The kinetics of tumor growth is superior than that of low-grade gliomas, provoking fast-evolving neurological deficiencies. A papillary edema of the fundus oculi may be found, attesting to intracranial hypertension. These lesions are heterogeneous, comprising hemorrhagic or necrotic rearrangements, enhanced by the intravenous injection in a nodular or annular fashion, and are surrounded by an edema. In first passage perfusion, the rCBVmax is increased. In proton spectroscopy, a choline peak of great amplitude, a drop in the NAA, the presence of lipids and/or lactate indicate malignancy.


Any sudden deficiency in the visual field, whether regressive or not, should raise the possibility of an ischemic or hemorrhagic vascular origin. Once the vascular origin is eliminated, the main cause of transient visual disorder is migraine.

Ischemic vascular disease

An ischemic stroke in the posterior cerebral arteries may be the cause of a sudden deficiency in the visual field (Figure 5).

Figure 5

Figure 5. 

Ischemic stroke in the area of the posterior cerebral artery. Homonymous right lateral hemianopsia, right hypoesthesia and right hemibody weakness in an 82-year-old patient revealing an ischemic stroke in the left posterior cerebral artery. The stroke is visible in the diffusion imaging in hypersignal b =1000s/mm2 (a), in restriction on the ADC map (b), in slight hypersignal FLAIR (c).


Cerebral venous thrombosis

Hemianopsis is found in 4% of all cerebral venous thromboses, most often attesting to distress of the visual cortex [5]. In the sub-acute phase, the thrombus appears in hypersignal T1 and T2. Venous infarctions are not systematized to an arterial vascular territory, of cortical-subcortical topography and are visible in the form of sometimes hemorrhagic T2 and FLAIR hyperintensities. The presence of an endoluminal defect is corroborated by a venous angiography-MRI sequence.

Migraine with visual aura

A scintillating scotoma lasting for 5minutes to 1hour may sometimes precede a migraine. During the episode, the MRI is most often normal. However, the perfusion imaging [6, 7] and the T1 imaging after the injection of contrast agent may be perturbed. The anomalies found are dilations of the pial vessels [8] on the one hand and, in first passage perfusion, an elongation of the mean time of transit and the time until the crest value on the other hand, while the cerebral blood volume and the blood flow remain normal. These perfusion disorders may be found in migraine with [9] or without aura [10]. Migraines are sometimes complicated by ischemic accidents [11].


The other inflammatory causes group different entities. Only two of them will be mentioned here.

Multiple sclerosis

Multiple sclerosis is a common disease, affecting the young subject. The disease evolves in stages, the origin of a major disability. The lesions are typically multifocal, the seat of inflammatory phenomena, demyelination and then a gliosis. The most common seats involve the periventricular regions, the corpus callosum, the optic pathways and in particular the optic chiasm or optic nerves, the brain stem and the cerebellum and finally the spinal cord. The lesions suggesting the diagnosis are of ovoid morphology, callosofugal, with the great axis perpendicular to the ventricles. The location is preferentially periventricular predominant around the temporal horns of the lateral ventricles, or sub-tentorial (where they may involve the spinal cord). MRI provides information about the activity of the disease. The enhancement of the lesions of active multiple sclerosis is nodular, annular or in an open ring.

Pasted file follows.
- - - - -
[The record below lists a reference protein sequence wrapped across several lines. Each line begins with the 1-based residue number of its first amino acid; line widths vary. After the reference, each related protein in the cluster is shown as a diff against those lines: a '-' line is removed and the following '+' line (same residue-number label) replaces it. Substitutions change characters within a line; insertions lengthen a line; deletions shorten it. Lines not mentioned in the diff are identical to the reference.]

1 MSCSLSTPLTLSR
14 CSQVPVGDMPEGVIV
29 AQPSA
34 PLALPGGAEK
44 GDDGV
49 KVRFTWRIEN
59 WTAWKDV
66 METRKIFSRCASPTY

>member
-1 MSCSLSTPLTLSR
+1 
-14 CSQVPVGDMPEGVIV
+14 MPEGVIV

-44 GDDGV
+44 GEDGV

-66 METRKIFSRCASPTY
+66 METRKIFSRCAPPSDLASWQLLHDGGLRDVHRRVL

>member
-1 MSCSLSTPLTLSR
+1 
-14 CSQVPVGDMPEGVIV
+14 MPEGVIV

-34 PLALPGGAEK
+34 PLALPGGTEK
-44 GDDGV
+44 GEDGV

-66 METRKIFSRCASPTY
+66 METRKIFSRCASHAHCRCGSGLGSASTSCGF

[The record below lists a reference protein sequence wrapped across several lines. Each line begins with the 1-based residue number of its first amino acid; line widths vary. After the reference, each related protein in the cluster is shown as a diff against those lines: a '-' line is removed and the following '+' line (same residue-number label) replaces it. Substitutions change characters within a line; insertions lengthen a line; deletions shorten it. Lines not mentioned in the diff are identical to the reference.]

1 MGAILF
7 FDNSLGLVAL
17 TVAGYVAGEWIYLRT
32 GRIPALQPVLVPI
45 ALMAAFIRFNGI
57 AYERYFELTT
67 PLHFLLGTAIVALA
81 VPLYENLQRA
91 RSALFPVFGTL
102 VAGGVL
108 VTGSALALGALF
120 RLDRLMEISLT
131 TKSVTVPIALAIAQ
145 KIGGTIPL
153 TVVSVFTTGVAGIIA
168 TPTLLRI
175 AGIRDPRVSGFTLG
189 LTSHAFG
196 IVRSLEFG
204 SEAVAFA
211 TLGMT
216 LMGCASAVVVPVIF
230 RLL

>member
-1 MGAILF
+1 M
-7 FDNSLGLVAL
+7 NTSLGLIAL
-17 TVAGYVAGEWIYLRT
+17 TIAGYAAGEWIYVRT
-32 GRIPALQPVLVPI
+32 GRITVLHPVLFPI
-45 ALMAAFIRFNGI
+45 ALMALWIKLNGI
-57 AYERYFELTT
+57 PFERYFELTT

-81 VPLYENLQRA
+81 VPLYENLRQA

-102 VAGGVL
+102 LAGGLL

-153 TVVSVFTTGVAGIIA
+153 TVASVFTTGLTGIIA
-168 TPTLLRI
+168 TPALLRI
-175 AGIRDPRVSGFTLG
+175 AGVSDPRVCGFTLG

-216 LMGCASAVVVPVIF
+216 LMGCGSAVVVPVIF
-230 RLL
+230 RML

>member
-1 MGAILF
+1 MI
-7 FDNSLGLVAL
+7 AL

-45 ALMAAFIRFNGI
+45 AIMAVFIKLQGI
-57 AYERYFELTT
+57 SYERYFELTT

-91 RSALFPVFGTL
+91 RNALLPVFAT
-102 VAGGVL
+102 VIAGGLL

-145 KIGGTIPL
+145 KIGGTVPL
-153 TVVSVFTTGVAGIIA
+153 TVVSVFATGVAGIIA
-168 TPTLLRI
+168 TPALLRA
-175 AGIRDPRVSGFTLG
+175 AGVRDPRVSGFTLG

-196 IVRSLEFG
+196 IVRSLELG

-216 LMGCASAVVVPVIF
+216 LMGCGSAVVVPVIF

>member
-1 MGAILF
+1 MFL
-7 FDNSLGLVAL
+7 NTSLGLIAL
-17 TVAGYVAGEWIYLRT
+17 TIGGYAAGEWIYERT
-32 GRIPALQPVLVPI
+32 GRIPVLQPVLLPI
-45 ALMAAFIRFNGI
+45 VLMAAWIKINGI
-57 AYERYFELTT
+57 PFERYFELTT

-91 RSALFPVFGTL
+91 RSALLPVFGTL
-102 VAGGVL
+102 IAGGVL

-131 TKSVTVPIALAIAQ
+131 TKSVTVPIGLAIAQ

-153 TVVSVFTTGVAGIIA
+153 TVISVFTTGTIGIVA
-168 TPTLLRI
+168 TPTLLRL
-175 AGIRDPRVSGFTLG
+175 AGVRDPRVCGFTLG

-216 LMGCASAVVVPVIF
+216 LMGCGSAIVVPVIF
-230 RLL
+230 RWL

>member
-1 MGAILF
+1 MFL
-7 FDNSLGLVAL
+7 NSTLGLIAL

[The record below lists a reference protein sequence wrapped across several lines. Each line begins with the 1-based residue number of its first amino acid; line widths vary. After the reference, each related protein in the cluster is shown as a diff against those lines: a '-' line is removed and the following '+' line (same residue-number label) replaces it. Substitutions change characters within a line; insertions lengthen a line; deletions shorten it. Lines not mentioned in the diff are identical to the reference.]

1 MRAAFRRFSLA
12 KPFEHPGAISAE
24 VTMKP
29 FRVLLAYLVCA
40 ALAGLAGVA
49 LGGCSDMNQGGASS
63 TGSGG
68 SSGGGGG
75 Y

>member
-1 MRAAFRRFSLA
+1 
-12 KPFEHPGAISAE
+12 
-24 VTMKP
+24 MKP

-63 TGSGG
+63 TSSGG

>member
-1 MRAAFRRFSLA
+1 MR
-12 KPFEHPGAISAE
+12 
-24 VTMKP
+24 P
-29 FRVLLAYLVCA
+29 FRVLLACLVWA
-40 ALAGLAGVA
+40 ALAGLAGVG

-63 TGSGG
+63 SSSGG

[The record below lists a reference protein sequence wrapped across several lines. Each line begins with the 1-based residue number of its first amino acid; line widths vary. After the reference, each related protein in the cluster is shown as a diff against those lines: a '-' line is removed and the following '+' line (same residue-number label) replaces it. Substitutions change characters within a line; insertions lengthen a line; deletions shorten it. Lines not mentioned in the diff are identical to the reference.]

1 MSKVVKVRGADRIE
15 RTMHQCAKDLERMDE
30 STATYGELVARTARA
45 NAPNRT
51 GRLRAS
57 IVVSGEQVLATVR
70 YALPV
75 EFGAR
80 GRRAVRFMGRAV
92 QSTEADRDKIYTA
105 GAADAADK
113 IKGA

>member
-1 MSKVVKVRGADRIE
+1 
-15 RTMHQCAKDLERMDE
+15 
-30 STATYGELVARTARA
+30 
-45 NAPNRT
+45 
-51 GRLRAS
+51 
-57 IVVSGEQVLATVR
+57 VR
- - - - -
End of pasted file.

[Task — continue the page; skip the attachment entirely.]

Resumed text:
Sarcoidosis is a multisystemic granulomatosis. The impairment of the central nervous system results from an infiltration of the meningeal spaces that then diffuse to the cranial and spinal nerves, to the vessels, to the hypothalamus-pituitary axis or to the brain parenchyma. The leptomeningeal impairment is manifested in the form of a contrast enhancement according to the relief of the brain. The impairment of the dura mater is revealed by a diffuse or focal thickening of the meninges. Hypothalamic-pituitary and chiasmal impairment is classic, by extension of the meningeal granulomas of the supracellar cisterns. The parenchymatous impairment may take the appearance of a pseudo-tumor by coalescence of the granuloma that appears in hyposignal T2, enhanced after injection. The coexistence of leptomeningeal and parenchymateous enhancement suggests the diagnosis (Figure 6). The edema and mass effect are in general discrete. Hydrocephaly is often associated. Anomalies of the white matter, in the form of T2 hypersignals, are common. Non-specific, they predominate in the regions and ventricles, and may affect the deep regions (basal ganglia, brain stem), and are not enhanced after injection.

Figure 6

Figure 6. 

Neurosarcoidosis in a 47-year-old patient. Multiple nodular, confluent, cortico-pial enhancements of the Sylvian fissures as well as the edges of the calcarine fissure (tip of white arrows).


Degenerative: posterior cortical atrophy (Benson's syndrome)

Posterior cortical atrophy (PCA) is a neurodegenerative disease in the young subject, before 60years of age, associating visual disorders of progressive evolution with atrophy of the posterior cortical regions. It is histologically related to Alzheimer's disease, with an atypical distribution sparing the hippocampus and predominating in the parieto-occipital regions. The structural imaging classically discovers focal, parieto-occipital cortical atrophy and the functional imaging (scintigraphy) demonstrates hypoperfusion and hypometabolism of the same areas (Figure 7) [12, 13, 14, 15].